Bob Herbert's opinion piece A Rush of Stories
. It begins, "I was in the attic for four days, with no food, water, nothing. Just roaches crawling all over me. And I seen a rat, too. I had to use a board to hold my head above the water, 'cause it was up to my neck. So help me, I thought I was going to die." ...
UPDATE: I'M POSTING THE ENTIRE ARTICLE:
By BOB HERBERT (NYT) 839 words
Published: September 12, 2005
''I was in the attic for four days, with no food, water, nothing. Just roaches crawling all over me. And I seen a rat, too. I had to use a board to hold my head above the water, 'cause it was up to my neck. So help me, I thought I was going to die.''
-- Bernice Jones, 64, who finally managed to pry her way out of the attic and was taken by boat to the Superdome.
''They wanted to take my grandmother to Iowa. She's 90 years old and has Alzheimer's. What was she gonna do in Iowa?''
-- Donald McCray, 52, who is looking after his grandmother, Susie Hudson, in a shelter in Gonzales, La.
''A huge percentage of the people who were left behind didn't have a way out. It makes me sick that our plan for them didn't work very well.''
-- Dr. Erin Brewer of Louisiana's Office of Public Health.
The stories -- freakish, tragic and sadly true -- continue to come out of New Orleans in an awful, unending rush, like blood from a sudden gaping wound. The stunned survivors have scattered to places like Houston, Dallas, Baton Rouge and here -- Lafayette -- where the Cajundome (yet another sports palace turned homeless shelter) rises like a giant mushroom from the flat, shimmeringly hot parish landscape.
JoAnn Kelly, 25, and her sister Nicole, who is 28, were sitting on a low brick ledge outside the Cajundome when I walked up. Each was holding a nervous Chihuahua. ''This is Pebbles,'' said JoAnn. ''That one's Powder. We kept them with us the whole time.''
The two women, who lived in the Magnolia projects in New Orleans, were tired but anxious to tell their story. Like so many others, they thought the worst was over when the winds from Hurricane Katrina subsided and the weather began to clear.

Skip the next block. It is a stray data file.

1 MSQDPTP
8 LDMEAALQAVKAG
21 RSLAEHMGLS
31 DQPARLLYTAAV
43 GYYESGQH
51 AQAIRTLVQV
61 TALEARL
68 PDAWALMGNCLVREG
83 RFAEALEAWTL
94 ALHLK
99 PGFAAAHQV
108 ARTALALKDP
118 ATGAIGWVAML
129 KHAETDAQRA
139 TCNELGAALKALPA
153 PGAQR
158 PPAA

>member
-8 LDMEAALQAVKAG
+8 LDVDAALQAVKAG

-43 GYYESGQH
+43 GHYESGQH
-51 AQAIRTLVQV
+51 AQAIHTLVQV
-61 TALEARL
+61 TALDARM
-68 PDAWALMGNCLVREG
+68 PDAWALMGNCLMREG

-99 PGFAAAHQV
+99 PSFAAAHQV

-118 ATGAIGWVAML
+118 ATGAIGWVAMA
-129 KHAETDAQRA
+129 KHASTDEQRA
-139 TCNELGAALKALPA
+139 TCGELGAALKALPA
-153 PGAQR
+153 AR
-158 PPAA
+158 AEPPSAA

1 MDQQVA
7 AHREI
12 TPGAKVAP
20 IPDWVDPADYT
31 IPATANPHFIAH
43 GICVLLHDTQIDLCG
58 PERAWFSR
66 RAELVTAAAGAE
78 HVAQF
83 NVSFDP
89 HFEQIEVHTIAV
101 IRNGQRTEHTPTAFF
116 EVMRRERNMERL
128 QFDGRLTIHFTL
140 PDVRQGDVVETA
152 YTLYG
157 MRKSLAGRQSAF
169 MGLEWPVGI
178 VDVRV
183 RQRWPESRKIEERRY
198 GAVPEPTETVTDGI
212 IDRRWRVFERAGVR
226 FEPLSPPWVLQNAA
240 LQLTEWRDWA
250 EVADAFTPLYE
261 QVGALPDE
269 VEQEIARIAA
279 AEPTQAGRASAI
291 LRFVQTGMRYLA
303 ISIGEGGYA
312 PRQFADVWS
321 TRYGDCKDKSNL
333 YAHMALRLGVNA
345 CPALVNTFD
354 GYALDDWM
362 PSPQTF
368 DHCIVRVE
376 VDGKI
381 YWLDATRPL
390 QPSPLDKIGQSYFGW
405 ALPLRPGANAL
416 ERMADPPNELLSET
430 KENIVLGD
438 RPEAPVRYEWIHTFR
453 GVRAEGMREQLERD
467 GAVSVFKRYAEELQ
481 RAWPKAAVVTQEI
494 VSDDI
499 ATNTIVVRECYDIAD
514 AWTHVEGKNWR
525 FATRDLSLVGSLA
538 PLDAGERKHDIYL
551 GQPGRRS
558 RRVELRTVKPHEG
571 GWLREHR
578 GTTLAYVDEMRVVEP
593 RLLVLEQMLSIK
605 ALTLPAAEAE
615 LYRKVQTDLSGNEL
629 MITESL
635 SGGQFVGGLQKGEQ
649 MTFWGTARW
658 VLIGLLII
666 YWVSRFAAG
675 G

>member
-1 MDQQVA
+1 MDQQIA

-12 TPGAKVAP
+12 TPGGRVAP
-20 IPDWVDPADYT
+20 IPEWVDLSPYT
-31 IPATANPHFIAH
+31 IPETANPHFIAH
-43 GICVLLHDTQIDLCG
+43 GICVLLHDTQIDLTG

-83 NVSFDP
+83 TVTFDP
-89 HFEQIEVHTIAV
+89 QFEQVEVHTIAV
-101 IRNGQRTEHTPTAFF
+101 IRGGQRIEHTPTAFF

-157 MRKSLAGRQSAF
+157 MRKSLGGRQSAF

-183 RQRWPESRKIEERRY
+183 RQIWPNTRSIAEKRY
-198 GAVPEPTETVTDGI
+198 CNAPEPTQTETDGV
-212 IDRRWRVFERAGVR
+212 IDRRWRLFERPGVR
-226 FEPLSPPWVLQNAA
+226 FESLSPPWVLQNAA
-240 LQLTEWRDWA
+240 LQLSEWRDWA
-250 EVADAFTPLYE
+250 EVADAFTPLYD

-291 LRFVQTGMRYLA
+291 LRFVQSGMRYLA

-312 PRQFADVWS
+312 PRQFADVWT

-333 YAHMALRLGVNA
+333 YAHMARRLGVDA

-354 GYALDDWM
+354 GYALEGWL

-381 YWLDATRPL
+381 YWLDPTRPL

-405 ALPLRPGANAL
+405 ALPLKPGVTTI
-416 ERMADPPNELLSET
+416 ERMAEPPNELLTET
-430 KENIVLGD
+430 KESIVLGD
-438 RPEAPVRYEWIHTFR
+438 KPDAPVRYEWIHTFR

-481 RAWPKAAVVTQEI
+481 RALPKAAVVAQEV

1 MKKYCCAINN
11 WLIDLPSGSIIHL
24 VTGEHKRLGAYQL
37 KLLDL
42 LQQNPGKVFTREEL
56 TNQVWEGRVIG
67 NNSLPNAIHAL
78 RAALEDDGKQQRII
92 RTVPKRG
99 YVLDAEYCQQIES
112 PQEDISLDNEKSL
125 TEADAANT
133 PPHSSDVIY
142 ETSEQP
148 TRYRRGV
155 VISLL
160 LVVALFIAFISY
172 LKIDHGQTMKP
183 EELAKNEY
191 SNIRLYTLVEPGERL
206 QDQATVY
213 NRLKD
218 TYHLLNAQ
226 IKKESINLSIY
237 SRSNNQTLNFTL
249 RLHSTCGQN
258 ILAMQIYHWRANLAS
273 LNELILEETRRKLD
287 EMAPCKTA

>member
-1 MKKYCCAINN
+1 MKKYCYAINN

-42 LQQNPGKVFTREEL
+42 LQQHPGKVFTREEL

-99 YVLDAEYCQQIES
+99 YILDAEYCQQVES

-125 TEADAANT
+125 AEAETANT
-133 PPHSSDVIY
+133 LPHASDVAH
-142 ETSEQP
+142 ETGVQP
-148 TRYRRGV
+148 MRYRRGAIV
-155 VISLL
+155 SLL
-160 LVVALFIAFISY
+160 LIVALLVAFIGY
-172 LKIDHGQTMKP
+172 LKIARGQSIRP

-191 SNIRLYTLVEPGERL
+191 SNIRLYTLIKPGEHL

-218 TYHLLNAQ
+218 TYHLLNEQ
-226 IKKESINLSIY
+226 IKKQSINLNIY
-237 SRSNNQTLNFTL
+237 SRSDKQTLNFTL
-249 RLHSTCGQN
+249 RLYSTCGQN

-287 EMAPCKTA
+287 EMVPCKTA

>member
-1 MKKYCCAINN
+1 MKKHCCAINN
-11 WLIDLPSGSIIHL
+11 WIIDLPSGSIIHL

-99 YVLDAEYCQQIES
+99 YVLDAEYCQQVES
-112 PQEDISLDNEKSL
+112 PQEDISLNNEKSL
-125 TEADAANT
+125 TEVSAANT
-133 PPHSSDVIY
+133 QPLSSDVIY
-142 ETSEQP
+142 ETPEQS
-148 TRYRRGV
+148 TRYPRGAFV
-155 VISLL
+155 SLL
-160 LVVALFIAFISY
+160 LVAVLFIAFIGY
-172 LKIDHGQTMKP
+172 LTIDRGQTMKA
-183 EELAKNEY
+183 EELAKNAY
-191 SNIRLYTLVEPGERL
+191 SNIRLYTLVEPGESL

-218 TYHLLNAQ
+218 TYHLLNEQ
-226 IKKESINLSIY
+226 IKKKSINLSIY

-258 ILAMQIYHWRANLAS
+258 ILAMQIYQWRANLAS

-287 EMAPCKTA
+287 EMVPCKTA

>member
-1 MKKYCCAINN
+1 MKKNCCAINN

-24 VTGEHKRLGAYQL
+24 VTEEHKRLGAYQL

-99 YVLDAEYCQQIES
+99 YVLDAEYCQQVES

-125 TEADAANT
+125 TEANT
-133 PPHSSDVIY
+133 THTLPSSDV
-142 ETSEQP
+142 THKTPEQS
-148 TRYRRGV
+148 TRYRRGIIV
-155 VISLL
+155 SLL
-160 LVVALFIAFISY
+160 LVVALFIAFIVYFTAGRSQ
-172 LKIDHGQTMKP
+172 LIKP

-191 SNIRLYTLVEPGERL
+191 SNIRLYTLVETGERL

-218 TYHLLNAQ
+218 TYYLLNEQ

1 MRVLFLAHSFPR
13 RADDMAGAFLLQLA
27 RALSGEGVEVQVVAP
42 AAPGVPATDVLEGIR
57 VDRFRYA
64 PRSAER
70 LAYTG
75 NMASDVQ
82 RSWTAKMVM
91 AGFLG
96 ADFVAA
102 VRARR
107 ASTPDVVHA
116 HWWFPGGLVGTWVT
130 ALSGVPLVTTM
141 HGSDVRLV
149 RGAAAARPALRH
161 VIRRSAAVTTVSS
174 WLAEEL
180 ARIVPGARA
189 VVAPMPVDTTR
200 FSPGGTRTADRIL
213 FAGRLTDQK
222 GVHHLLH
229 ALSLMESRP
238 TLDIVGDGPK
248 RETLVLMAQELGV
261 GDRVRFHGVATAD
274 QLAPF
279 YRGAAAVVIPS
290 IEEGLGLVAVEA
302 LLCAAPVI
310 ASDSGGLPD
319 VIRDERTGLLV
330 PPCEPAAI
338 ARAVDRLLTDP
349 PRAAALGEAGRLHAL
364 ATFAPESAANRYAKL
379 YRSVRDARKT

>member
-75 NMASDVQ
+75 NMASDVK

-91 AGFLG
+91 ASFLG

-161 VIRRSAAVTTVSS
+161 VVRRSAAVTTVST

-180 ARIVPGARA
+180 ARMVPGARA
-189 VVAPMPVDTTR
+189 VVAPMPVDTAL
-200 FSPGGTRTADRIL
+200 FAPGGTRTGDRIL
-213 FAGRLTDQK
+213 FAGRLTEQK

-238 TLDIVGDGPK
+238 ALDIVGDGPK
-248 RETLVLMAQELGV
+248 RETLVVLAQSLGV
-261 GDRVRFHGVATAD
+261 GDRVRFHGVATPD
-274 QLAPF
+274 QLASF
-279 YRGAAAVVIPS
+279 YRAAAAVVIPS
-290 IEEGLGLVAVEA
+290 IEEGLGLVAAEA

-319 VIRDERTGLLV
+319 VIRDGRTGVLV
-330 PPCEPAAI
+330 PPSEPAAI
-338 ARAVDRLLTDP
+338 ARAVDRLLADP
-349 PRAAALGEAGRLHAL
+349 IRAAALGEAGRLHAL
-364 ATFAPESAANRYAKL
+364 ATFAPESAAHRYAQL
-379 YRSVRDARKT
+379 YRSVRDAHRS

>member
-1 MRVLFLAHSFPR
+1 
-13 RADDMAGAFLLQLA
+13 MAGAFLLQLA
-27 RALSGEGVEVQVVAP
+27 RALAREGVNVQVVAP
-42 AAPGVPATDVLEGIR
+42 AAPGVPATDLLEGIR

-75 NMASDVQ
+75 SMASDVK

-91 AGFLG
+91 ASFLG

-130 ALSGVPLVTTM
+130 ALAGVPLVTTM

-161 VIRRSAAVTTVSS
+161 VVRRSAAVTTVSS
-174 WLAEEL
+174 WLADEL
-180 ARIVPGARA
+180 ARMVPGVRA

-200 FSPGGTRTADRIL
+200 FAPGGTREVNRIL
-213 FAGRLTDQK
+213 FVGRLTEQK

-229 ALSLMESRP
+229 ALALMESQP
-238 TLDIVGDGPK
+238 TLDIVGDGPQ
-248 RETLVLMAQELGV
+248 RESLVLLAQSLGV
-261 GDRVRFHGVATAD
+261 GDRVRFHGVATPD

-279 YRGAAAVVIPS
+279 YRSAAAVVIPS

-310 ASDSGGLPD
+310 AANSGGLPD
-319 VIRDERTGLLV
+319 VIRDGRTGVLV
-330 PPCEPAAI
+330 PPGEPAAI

''The sun was out,'' said Nicole. ''But the water started coming right up the street and it kept rising. Then we heard Governor Blanco saying on the radio that they couldn't stop the water and everybody should just get out.
''So we started calling 911, but we couldn't get any help.''
The sick feeling of panic began to rise up in the residents who had stayed in the projects during the hurricane. ''There were helicopters flying by,'' JoAnn said. ''We were up on the fire escape waving white towels, pleading for somebody to help us.''
Eventually a few men from the neighborhood began showing up in stolen boats and trucks. The elderly and small children were the first to be evacuated. JoAnn, Nicole and the dogs were bundled into a milk truck crowded with people. Once again they thought the worst of their ordeal was over, and once again they were wrong.
Packed with hot and filthy evacuees (and crates of rapidly souring milk), the truck crossed a bridge from New Orleans to Jefferson Parish, where the desperate occupants were promptly and grotesquely humiliated by several heavily armed plainclothes officers.
There were dozens of men, women and children in the truck when it was stopped. They were hungry, thirsty and frightened. It should have been obvious to any sentient being that they were fleeing the flood. Nevertheless, said Nicole, they were ordered out of the truck at gunpoint, with their hands up. One young man was thrown to the ground. The others were ordered to get on the ground, face down.
The occupants of the milk truck were black, and they were in dire need of assistance. But in the midst of one of the greatest emergencies in the nation's history, the opportunity to gratuitously humiliate them proved irresistible.
''They laid us out on the ground,'' said JoAnn. Her voice quivered and tears began to leak down her face. ''I was pleading. I was saying, 'Sir, please -- -- ' And then we all went to praying. Crying and praying.'''
''We were all praying,'' said Nicole, ''because we were afraid, the way they were acting, that they would shoot us.''
Eventually, the officers let the group go. No one was charged with any crime. ''They even helped us start the milk truck,'' Nicole said. ''The last thing they told us was, 'Y'all get on out of here. And don't come back.'''
The milk truck made its way west on Route 10, and the homeless, bedraggled occupants ultimately were directed to the Cajundome, where, according to JoAnn and Nicole, the officials and volunteers couldn't have been more gracious and helpful.